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Belle Maison pulls it all together

At the New York Market - Perhaps the biggest news at Belle Maison this week isn't the product on the showroom floor - although there is plenty of that. It is the company's plan to streamline the operational side of the business.
Belle Maison is the parent of Stylemaster, Renaissance and Twill & Birch, each of which operates as a separate business entity. In January, the entities will merge so that processes such as purchasing, ordering and shipping occur through a single portal.
That will allow a sharper brand focus on each property: young/urban/contemporary for Stylemaster, new traditional/Americana for Renaissance, and transitional/richer constructions for Twill & Birch.
The family-owned business has been in operation for 30 years, but over the past three Bella Maison has been adding to its in-house design team, including graphics and package design. The company produces its own product photography, both in service to its seasonal catalog and to provide ecommerce accounts with artwork.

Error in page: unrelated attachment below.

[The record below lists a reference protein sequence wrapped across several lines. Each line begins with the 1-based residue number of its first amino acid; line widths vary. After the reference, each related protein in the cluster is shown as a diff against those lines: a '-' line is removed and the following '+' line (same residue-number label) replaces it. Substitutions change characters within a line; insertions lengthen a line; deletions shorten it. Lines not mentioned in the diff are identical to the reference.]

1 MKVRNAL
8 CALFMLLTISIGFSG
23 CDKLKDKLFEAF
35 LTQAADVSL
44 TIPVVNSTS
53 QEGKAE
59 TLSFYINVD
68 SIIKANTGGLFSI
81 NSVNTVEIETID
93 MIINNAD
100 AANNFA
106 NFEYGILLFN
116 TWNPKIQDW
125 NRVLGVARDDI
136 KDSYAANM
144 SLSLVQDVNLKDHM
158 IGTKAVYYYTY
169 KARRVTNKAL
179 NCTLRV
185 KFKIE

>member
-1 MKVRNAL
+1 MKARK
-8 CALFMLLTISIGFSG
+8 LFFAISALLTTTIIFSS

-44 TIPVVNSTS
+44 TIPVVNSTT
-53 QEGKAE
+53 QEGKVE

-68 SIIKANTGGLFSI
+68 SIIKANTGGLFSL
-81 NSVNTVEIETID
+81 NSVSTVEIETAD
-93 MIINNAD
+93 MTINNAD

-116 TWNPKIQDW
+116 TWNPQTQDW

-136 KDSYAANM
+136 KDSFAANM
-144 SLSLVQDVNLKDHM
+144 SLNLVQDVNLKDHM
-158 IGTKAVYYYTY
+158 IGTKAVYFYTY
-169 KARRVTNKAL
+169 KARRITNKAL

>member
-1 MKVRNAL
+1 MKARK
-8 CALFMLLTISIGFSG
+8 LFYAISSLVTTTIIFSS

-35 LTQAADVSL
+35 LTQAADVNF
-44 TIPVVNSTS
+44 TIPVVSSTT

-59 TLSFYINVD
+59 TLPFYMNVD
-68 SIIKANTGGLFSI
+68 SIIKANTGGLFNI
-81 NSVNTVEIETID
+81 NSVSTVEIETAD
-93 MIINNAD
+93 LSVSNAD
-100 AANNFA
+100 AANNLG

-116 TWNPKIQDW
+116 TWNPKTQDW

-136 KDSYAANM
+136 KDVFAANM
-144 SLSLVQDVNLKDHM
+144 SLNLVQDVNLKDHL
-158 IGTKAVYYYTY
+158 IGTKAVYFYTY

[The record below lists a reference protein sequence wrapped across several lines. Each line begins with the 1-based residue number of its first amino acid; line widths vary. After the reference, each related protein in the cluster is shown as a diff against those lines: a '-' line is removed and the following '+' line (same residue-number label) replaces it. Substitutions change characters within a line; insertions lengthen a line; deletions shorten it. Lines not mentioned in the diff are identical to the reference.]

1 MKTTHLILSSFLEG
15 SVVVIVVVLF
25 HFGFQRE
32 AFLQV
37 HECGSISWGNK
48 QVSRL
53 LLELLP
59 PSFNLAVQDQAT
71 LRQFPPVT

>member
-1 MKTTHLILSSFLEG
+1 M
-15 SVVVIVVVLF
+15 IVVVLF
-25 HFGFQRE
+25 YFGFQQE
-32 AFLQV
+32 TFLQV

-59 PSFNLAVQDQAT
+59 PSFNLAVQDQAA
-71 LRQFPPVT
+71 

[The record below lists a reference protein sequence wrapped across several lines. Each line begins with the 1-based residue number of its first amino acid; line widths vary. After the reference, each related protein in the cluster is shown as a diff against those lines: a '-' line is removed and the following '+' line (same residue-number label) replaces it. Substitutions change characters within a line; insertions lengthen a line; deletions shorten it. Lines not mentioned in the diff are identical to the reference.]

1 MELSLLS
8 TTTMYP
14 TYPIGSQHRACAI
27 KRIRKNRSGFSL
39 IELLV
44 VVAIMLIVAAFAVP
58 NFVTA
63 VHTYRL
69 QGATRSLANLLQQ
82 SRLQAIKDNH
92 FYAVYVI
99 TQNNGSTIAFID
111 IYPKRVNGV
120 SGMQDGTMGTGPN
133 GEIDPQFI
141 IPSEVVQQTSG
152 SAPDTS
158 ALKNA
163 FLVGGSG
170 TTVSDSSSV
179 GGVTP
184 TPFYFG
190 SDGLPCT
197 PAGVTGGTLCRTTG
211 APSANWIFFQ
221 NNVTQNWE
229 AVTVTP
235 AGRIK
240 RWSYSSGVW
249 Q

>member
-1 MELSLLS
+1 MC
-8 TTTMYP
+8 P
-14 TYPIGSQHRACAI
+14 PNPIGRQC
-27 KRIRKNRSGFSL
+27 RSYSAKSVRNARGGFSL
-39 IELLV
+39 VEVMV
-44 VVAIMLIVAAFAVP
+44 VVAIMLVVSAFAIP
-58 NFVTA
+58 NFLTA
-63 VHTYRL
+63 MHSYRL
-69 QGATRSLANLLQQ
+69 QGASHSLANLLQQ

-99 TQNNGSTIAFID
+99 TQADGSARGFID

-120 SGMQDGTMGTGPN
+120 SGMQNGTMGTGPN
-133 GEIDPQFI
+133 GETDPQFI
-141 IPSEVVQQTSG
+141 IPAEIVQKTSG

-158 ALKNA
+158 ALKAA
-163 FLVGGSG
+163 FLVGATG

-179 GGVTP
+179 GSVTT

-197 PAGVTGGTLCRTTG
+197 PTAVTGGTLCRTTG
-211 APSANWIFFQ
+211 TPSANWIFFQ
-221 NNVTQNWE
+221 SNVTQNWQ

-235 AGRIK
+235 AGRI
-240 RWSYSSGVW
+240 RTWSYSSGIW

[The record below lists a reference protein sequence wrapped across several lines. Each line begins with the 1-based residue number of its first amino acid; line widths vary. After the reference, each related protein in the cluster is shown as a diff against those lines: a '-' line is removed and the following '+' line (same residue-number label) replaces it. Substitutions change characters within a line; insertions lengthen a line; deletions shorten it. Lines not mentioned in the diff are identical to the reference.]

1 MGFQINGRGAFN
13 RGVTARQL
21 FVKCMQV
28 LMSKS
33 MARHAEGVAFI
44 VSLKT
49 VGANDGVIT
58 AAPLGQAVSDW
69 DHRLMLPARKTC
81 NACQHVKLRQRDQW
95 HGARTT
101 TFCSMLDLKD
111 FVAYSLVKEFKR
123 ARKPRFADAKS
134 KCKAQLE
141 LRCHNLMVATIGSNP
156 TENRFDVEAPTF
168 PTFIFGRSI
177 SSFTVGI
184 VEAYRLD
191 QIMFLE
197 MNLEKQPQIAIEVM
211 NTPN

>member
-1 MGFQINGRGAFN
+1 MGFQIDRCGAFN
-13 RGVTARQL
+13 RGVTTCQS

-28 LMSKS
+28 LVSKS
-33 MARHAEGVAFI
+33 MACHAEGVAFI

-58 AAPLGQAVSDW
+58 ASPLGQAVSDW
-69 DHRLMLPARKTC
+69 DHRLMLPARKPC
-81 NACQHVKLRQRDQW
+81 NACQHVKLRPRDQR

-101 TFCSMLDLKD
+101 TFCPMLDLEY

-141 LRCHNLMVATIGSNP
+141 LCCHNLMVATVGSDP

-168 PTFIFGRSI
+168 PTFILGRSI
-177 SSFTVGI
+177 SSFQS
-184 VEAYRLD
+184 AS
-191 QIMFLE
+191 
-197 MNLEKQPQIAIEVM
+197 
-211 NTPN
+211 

"Since we are a family business, we are very hands-on," said Liz Romano, who handles product development, product management and the company's fabric-by-the-yard business. "We are very involved with our customer base."
At this week's market, kitchen tiers receive dedicated space as the company moves to expand the assortment. The range includes embroideries, sheers, prints and some valences.
Belle Maison is also showing a broad selection of full window panels under its three brands this week. Under Stylemaster that includes a lot of prints on sheers and semi-sheers.
In addition, the company is putting a big emphasis on valences this week, including more wovens and prints on heavier-grade fabrics. "We feel the faux silk that's been so dominant in the market is going to start winding down," said Romano.
In bedspreads, the focus is on reversibility and microfiber constructions with a surprisingly cotton-esque hand. This week, Belle Maison is also introducing a box pleat bedspread.
In terms of what draws consumers to spreads as opposed to comforters or duvet covers, she had two answers. "It goes all the way to the floor, so you don't have to worry about bed shirts. I think it's also the [lighter] weight," she said.

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